Australian Paul O’Donnell and his American wife, Pippa Malmgren, were bankers in the City until, on holiday in Sydney, they visited a famous pie shop and sampled its delicious bakes. The result was that, in 2006, they set up Humble Pie, initially just selling freshly baked pies to festivals such as Goodwood and Longleat. Now, with a shop in Buckingham Gate opened for tourists and office workers last August, another opened this month in Harrods, and more planned for Portobello Road and St Pancras, Humble Pie’s empire is distinctly less humble. ‘We thought there was a gap in the market, and we spent a year thinking about it. Having seen businesses from the other side of the desk as bankers, we believed that 75% of the skills needed are common to all businesses. We then recruited a lady in catering who had the other 25%.

‘Our principle was to use no additives, colourings or preservatives. Low-end Australian pies are dire, with stodgy pastry and only 9% meat content. So we developed our own pastry. It’s very elastic, made with cold unsalted butter and strong flour. We make it very thin only 2.4mm so it’s not going to run down your arm.’ The production kitchen in Enfield makes the fillings chicken, avocado and Brie; Yucatán pork with Mexican spices; three mushrooms with Gruyère, cinnamon and sun dried tomatoes; or smoked salmon with vodka and the pie is completed with uncooked rough puff pastry, then blast frozen. ‘It’s tremendously exciting to use the skills we had and see it grow.’ As well as at the shops and festivals, you can buy Humble Pies by mail order.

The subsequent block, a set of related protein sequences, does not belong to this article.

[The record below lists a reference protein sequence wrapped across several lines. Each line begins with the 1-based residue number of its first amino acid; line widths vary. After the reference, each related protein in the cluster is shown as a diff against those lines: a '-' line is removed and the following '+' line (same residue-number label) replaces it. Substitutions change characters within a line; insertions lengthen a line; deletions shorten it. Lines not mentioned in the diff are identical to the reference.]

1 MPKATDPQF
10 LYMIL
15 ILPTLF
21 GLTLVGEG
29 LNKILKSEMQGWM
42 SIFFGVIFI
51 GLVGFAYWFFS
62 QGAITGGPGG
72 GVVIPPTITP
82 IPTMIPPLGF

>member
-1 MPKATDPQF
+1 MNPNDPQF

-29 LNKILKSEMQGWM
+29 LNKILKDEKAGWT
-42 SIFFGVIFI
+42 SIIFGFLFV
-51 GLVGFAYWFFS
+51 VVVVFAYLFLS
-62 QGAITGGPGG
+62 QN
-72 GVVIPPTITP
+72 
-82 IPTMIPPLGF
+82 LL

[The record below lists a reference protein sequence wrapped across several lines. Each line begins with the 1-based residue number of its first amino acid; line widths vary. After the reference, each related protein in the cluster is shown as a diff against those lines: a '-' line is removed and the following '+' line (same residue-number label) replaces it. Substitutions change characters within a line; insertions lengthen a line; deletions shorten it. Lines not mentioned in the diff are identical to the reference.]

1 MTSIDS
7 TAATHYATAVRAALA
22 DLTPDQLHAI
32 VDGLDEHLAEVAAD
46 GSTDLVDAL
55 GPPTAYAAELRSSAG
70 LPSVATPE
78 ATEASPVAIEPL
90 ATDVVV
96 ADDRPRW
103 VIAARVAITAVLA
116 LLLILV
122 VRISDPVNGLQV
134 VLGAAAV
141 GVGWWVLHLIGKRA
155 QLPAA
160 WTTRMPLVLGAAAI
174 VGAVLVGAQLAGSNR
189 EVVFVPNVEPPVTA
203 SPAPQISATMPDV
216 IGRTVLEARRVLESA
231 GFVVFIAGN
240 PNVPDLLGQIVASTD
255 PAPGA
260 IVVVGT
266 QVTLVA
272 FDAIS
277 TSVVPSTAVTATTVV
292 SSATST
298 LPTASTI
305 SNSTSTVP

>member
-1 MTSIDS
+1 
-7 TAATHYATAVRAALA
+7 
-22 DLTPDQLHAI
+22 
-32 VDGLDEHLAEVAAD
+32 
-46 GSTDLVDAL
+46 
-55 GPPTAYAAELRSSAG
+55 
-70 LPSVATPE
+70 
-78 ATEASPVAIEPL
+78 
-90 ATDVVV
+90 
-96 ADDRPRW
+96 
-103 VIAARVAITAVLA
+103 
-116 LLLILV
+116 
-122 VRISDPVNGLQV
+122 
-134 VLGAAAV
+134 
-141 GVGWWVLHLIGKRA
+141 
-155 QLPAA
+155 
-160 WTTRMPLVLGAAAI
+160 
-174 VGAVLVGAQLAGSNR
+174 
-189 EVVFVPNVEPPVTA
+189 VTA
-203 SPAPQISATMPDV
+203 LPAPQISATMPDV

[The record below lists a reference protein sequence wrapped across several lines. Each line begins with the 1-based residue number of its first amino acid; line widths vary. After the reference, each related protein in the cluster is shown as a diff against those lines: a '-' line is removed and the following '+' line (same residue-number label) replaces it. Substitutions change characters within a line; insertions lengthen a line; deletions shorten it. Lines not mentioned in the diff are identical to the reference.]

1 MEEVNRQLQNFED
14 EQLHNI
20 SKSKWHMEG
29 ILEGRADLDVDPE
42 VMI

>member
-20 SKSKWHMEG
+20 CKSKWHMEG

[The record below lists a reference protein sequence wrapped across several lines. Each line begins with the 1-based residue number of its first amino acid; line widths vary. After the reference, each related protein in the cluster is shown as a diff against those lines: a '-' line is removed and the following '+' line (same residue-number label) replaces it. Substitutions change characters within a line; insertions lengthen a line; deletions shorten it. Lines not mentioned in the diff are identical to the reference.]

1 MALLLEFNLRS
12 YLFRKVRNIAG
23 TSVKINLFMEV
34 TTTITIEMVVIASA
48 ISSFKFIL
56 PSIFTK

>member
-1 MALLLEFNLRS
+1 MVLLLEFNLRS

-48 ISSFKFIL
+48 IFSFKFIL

They are sent off frozen in chilled packs that hold out for 36 hours. Another speciality is the weekend pie, which can serve 10 people. All it needs is 20 minutes in the oven, and your lunch guests will think you’ve been slaving over a hot stove for hours. A visit to the website (www.eathumble.com) will get you there.